Mondaq.com (the Website) is owned and managed by Mondaq Ltd (Mondaq). Mondaq grants you a non-exclusive, revocable licence to access the Website and associated services, such as the Mondaq News Alerts (Services), subject to and in consideration of your compliance with the following terms and conditions of use (Terms). Your use of the Website and/or Services constitutes your agreement to the Terms. Mondaq may terminate your use of the Website and Services if you are in breach of these Terms or if Mondaq decides to terminate the licence granted hereunder for any reason whatsoever.

Use of www.mondaq.com

To Use Mondaq.com you must be: eighteen (18) years old or over; legally capable of entering into binding contracts; and not in any way prohibited by the applicable law to enter into these Terms in the jurisdiction which you are currently located.

You may use the Website as an unregistered user, however, you are required to register as a user if you wish to read the full text of the Content or to receive the Services.

You may not modify, publish, transmit, transfer or sell, reproduce, create derivative works from, distribute, perform, link, display, or in any way exploit any of the Content, in whole or in part, except as expressly permitted in these Terms or with the prior written consent of Mondaq. You may not use electronic or other means to extract details or information from the Content. Nor shall you extract information about users or Contributors in order to offer them any services or products.

In your use of the Website and/or Services you shall: comply with all applicable laws, regulations, directives and legislations which apply to your Use of the Website and/or Services in whatever country you are physically located including without limitation any and all consumer law, export control laws and regulations; provide to us true, correct and accurate information and promptly inform us in the event that any information that you have provided to us changes or becomes inaccurate; notify Mondaq immediately of any circumstances where you have reason to believe that any Intellectual Property Rights or any other rights of any third party may have been infringed; co-operate with reasonable security or other checks or requests for information made by Mondaq from time to time; and at all times be fully liable for the breach of any of these Terms by a third party using your login details to access the Website and/or Services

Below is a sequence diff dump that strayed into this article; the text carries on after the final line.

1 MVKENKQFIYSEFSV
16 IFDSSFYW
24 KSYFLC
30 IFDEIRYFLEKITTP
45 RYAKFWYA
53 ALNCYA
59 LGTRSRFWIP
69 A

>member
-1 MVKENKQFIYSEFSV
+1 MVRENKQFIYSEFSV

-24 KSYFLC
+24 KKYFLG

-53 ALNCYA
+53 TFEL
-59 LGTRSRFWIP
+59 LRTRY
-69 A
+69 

however, you shall not: do anything likely to impair, interfere with or damage or cause harm or distress to any persons, or the network; do anything that will infringe any Intellectual Property Rights or other rights of Mondaq or any third party; or use the Website, Services and/or Content otherwise than in accordance with these Terms; use any trade marks or service marks of Mondaq or the Contributors, or do anything which may be seen to take unfair advantage of the reputation and goodwill of Mondaq or the Contributors, or the Website, Services and/or Content.

Mondaq reserves the right, in its sole discretion, to take any action that it deems necessary and appropriate in the event it considers that there is a breach or threatened breach of the Terms.

Mondaq’s Rights and Obligations

Unless otherwise expressly set out to the contrary, nothing in these Terms shall serve to transfer from Mondaq to you, any Intellectual Property Rights owned by and/or licensed to Mondaq and all rights, title and interest in and to such Intellectual Property Rights will remain exclusively with Mondaq and/or its licensors.